Taco Bell unveiled their latest cheesy creation, the Quesalupa, in a commercial during Super Bowl 50. Before their Quesadilla/Chalupa hybrid even debuted, though, the company managed to get social media buzzing about the new “top secret” food—which, of course, is exactly what they wanted.
From the exterior, the Quesalupa looks like your run-of-the-mill TBell Chalupa, which is their Taco Supreme (ground beef, sour cream, shredded cheese, lettuce, diced tomato) with a fried flatbread shell instead of the ordinary taco shell. On the inside, however, pepper jack cheese is baked right into the shell—hence the quesadilla element.
“You can’t go wrong with melted cheese,” says Kat Garcia, Taco Bell’s Senior Marketing Manager. And she’s right: it’s the defining ingredient to the tasty matrimony between two of Taco Bell’s most popular menu items. Garcia cited inspiration from the pupusa, with the Quesalupa being Taco Bell’s spin on the Salvadoran dish.
There’s been a lot of build up for the Quesalupa, which was cooked up in 2015 and tested in 36 Taco Bell restaurants in the Toledo, Ohio, area. The Franken-snack tested about the same or even better than the Doritos Locos Tacos, Garcia explained. With that encouragement, the company decided to take the Quesalupa national.
— Taco Bell (@tacobell) February 2, 2015
To generate buzz before the Super Bowl, Taco Bell put out a redacted press release to tease out the then still-mystery item, which suggested the new item would be a combination of two unidentified foods. “So many key details have been blacked out that you can probably just go ahead and play Mad Libs with it,” AdWeek joked.
Even if Taco Bell was being coy in order to create intrigue, people who had already tried the Quesalupa were posting to social media about the soon-to-be-revealed creation.
Everyone the quesalupa comes out at taco bell soon on feb 8th tell everyone its gonna be good. Also it's top secret according to TB
— Patrick (@Patrick71s) January 16, 2016
The Quesalupa finally became available nationwide the day after Super Bowl 50, so I decided to get my hands on one (or a couple) to try it myself. When you unwrap a Quesalupa, it’s supported by one of those holders that you’ll also find with the Doritos Locos Tacos that ensures everything (mostly) stays in place. Overall, it definitely tastes extremely similar to a Taco Supreme, since it obviously contains all the same ingredients, although I thought the pepper jack cheese elevates really it. Usually I’m meh about the shredded cheese that’s put on many of Taco Bell’s offerings since it doesn’t really add much. The melted cheese adds an extra kick of flavor that also helps hold everything together.
One of the gimmicks to the Quesalupa featured prominently in its ads is that when teared apart, the cheese stretches out. Doing this IRL doesn’t execute as well as it does in the commercials, of course, but I will admit the effect is there. You definitely have to try this when it has just been served and the cheese is still warm. I tried ripping a Quesalupa apart that had been sitting for a bit and the cheese sort of stretched but not really. Cheese, such a volatile substance.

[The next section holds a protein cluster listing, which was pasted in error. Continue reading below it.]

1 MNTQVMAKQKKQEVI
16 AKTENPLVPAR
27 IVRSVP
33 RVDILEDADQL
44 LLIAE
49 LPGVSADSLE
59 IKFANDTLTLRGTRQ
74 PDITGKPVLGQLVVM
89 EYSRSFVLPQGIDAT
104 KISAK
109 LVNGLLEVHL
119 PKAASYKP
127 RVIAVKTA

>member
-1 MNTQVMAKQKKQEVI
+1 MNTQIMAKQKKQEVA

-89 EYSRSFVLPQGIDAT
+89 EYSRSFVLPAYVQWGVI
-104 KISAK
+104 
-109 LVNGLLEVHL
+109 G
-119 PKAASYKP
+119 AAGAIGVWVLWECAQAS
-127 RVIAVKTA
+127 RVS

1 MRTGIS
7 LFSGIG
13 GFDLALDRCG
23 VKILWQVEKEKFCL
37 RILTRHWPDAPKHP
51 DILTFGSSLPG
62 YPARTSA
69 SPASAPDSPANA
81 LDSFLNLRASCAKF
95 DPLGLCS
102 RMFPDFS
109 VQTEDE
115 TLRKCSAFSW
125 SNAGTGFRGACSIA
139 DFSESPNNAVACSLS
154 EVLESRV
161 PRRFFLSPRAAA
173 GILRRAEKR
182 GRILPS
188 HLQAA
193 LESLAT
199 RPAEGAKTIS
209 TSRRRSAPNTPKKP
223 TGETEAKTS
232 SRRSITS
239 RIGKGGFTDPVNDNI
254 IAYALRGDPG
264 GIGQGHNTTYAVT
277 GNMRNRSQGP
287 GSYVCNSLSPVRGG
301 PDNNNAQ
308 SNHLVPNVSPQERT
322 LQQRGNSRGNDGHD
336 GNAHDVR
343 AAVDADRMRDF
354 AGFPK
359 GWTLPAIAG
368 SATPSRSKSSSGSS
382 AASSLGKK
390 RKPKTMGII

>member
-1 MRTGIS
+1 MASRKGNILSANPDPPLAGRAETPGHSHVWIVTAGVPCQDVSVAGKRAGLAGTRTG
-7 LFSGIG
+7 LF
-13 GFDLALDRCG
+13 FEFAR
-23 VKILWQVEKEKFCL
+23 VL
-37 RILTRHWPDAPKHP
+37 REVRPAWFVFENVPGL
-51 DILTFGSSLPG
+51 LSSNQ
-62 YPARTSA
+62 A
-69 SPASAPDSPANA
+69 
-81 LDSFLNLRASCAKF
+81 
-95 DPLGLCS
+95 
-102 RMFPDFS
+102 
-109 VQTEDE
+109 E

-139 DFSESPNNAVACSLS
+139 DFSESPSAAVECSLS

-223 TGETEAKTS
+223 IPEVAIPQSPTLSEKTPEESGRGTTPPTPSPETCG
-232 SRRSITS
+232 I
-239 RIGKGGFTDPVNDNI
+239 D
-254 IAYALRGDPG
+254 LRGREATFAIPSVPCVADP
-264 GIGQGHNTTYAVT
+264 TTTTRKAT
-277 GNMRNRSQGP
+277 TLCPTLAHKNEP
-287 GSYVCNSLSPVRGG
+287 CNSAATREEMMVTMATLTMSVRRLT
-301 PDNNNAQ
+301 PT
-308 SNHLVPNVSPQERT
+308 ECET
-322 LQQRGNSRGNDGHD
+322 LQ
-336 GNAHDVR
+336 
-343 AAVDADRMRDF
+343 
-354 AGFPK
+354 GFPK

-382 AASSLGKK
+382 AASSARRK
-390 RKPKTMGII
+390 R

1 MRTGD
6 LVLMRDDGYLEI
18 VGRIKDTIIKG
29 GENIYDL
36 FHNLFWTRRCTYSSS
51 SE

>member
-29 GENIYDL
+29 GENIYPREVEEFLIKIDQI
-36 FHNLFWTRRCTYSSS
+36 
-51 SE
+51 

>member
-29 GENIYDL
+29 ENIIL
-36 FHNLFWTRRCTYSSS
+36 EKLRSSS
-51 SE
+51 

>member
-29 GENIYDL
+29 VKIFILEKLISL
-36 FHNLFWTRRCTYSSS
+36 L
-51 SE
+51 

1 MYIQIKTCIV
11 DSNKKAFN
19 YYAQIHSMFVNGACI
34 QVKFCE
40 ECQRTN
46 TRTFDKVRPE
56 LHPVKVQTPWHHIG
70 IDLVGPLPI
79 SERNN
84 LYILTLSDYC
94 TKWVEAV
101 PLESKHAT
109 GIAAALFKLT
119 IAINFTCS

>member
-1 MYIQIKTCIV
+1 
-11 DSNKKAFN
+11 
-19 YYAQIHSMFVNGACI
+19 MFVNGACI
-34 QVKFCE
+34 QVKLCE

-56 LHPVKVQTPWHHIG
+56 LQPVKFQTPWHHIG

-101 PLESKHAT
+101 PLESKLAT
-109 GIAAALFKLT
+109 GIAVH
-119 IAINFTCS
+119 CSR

Taco Bell went all out with the marketing campaign for the Quesalupa: After the 30-second spot during the Super Bowl, there was an extended version available online. The commercial used #BiggerThan and showcased some of the Internet’s most buzzed about things as of late, including man buns and hoverboards. There was even a Snapchat filter for the launch.
It makes sense for a brand like Taco Bell to use various viral culture happenings for their commercial. The fast food company is arguably one of the few that really understand online trends and the youth demographic. Between starting a petition to get a taco emoji before it was available and turning to prominent YouTubers to get the word out about its shenanigans, the brand seems keen to speak to people who love all things webby.
“The marketing is so rooted in culture, it’s applicable to people everywhere. ‘Bigger Than’ is just a fun thing to build off of,” Garcia says. “The campaign is really a work of the product. And the campaign has to be equally as epic.”
As for regional ads, Taco Bell has also tapped what they call “Small Town Big Shots” to grab the attention of people from the area that will recognize them. For example, Bryan Wilson who’s been dubbed as the “Texas Law Hawk” in the Dallas/Fort Wayne area, finds a Quesalupa after punching through a wall in his ad. Other Small Town Big Shots include Wayne Clifton‘s Auto Connection of Virginia Beach, Virginia; Rico Kreindel aka Mr. Appliance in Eugene, Oregon; Fancy Ray, who you might know from Treehouse Furniture for the Minneapolis area; and Marc Brown of Cleveland, Ohio who is known for Norton Furniture.
The Quesalupa won’t be a permanent menu item, as its campaign is only running for 15 weeks. So pay a visit to your neighborhood Taco Bell to taste it yourself.
Photos via Taco Bell